Benjamin-Joseph Steens' period-style performance on clavichord of J.S. Bach's Goldberg Variations is an intensely intimate take on this famous work, though it is possibly too quiet and ethereal for the liking of many listeners. The instrument Steens plays is a modern replica by Joris Potvlieghe, based on an 18th century design, and its sound is very delicate and nuanced, so setting the volume for playing this recording is a central issue. Track 33 is a test excerpt for finding the correct playback level, recorded at an extremely low volume, and the listener is asked not to exceed the setting where the keyboard just becomes audible, lest the instrument's true tone colors be lost when playing the full recording. In actuality, the low recording level throughout practically forces the listener to raise the volume a bit higher than that to hear anything at all, but along with the higher volume is an increase of ambient noise, which resembles a hissing sound, even though this is an all-digital recording that has no tape hiss. Because of the instrument's soft sound and evanescent timbres, this recording seems to be aimed at audiophiles with state-of-the-art equipment and Baroque specialists with an interest in re-creating the era's instruments. But most other listeners will find that it takes more patience to get through than other interpretations, even on harpsichord. To this end, Steens' playing is masterly and subtle, so it is worth hearing with allowances made for the tricky sound.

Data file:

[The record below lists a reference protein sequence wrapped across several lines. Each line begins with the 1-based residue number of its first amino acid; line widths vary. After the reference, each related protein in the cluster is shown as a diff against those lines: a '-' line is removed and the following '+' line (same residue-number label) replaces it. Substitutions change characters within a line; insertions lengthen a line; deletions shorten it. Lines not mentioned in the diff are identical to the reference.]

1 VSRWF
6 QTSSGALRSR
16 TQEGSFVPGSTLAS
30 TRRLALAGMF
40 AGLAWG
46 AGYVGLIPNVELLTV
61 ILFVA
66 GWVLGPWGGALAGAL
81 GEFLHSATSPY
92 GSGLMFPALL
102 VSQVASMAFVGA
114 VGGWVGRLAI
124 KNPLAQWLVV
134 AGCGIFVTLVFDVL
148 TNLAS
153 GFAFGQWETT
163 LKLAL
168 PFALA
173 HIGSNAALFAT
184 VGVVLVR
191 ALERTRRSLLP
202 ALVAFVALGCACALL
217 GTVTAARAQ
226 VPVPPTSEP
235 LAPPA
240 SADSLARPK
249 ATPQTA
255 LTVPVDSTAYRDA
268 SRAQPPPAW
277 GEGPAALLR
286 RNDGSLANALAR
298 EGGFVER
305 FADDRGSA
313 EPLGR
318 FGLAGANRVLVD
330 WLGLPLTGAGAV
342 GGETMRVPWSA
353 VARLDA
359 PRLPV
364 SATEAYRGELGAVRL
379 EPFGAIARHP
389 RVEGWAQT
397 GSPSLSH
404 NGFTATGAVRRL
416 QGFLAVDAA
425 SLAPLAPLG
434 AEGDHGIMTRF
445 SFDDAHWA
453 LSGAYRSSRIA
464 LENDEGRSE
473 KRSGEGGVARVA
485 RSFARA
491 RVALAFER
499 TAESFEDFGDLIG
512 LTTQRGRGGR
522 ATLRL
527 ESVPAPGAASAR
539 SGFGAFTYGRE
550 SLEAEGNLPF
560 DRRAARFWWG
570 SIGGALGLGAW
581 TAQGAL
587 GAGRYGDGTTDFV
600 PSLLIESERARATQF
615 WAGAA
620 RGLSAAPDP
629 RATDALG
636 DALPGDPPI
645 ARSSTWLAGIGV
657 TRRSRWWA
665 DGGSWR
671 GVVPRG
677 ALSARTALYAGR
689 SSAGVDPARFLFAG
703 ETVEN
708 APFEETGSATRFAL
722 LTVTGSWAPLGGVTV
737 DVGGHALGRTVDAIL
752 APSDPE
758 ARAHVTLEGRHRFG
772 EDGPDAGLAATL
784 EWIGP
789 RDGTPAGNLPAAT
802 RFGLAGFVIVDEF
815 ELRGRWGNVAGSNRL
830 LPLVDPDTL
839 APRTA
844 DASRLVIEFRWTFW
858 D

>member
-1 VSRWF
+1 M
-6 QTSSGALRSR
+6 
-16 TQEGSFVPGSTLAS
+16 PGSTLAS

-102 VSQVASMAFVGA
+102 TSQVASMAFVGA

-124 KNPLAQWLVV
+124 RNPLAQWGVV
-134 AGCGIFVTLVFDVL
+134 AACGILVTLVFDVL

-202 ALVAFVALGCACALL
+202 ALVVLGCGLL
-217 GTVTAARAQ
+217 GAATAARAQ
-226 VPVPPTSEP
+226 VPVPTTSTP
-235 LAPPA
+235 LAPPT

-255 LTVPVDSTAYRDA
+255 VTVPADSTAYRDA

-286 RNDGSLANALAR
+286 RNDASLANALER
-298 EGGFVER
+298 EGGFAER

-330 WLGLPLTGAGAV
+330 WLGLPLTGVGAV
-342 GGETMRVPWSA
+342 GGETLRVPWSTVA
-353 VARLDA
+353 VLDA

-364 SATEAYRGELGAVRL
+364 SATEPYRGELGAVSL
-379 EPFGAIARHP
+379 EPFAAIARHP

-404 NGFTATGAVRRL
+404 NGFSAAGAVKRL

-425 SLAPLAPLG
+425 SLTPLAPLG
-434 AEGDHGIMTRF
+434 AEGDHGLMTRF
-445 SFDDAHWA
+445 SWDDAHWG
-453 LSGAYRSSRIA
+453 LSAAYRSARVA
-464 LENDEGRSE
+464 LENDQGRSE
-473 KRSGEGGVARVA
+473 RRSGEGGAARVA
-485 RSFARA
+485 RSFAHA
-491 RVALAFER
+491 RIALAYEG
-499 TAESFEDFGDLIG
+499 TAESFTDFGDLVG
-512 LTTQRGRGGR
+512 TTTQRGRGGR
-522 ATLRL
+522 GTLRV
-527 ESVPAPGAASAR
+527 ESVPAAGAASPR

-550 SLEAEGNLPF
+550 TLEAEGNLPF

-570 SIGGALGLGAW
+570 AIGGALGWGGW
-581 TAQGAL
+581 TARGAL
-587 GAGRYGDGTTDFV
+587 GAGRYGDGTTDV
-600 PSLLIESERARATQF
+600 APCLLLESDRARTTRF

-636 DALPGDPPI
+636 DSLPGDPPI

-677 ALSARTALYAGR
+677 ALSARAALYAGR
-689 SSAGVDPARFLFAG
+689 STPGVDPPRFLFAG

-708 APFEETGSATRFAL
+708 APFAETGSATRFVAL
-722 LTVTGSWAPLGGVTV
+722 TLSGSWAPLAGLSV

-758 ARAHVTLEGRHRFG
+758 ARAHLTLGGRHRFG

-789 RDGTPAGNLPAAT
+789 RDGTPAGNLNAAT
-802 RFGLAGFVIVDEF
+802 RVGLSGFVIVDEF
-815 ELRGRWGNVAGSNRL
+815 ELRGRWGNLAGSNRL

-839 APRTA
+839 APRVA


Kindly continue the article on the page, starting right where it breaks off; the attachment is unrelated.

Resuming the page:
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AllMusic Review by Blair Sanderson
|Goldberg Variations, BWV 988|